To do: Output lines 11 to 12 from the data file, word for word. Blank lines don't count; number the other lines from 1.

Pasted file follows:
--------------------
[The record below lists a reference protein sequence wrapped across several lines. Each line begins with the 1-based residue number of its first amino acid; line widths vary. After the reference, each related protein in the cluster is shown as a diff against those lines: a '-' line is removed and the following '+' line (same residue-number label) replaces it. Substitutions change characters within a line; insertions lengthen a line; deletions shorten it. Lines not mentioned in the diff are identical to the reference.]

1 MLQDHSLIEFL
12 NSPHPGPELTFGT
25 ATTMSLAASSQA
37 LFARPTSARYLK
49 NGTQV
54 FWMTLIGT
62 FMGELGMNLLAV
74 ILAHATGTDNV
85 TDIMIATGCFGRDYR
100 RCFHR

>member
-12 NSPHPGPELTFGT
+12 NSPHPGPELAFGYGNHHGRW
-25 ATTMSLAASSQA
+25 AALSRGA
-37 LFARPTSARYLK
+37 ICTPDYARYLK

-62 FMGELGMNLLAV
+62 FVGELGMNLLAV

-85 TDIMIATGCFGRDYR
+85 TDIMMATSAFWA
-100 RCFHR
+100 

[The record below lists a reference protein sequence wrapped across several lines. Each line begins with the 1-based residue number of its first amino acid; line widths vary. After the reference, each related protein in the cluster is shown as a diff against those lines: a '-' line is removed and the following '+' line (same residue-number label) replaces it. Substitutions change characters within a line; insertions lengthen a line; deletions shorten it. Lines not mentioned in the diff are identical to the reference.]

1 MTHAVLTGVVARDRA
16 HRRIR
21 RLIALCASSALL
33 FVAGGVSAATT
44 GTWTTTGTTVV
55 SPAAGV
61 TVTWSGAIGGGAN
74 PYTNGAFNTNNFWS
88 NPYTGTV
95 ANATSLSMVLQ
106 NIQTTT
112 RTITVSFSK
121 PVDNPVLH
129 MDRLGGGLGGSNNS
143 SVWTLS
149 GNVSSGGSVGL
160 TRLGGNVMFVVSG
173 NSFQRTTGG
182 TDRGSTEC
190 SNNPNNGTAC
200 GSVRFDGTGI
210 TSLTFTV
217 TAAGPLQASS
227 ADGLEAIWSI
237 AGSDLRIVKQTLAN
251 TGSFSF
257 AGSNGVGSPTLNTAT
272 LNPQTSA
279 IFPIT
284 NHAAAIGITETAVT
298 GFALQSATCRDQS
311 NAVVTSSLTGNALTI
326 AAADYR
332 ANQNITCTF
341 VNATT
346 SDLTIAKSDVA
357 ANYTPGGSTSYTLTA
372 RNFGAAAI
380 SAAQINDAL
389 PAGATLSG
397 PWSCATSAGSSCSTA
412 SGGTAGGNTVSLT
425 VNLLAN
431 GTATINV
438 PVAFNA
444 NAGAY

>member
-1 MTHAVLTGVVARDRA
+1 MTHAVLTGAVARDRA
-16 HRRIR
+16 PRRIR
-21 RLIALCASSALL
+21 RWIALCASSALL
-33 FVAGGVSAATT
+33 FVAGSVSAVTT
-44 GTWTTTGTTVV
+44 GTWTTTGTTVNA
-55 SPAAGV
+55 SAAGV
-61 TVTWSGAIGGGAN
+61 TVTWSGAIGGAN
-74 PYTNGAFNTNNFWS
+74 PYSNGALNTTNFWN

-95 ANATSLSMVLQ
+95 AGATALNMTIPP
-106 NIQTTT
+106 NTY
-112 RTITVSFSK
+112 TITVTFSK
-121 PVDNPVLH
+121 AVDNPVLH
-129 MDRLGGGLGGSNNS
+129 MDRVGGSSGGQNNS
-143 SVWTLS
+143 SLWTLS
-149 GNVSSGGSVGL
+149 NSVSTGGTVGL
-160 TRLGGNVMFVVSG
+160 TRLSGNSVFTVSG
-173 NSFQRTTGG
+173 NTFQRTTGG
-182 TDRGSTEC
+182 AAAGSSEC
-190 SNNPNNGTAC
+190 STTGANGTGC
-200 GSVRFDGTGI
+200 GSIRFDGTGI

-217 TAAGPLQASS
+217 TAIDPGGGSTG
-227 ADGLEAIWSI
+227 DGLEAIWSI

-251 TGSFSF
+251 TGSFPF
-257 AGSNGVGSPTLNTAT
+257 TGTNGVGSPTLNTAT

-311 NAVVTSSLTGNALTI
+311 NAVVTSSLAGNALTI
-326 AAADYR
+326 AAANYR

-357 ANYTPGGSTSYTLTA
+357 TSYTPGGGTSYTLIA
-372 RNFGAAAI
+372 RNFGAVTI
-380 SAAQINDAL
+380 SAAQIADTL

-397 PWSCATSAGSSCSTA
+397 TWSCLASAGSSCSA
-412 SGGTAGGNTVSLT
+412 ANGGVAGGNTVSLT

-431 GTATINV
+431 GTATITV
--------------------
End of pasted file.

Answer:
100 RCFHR

>member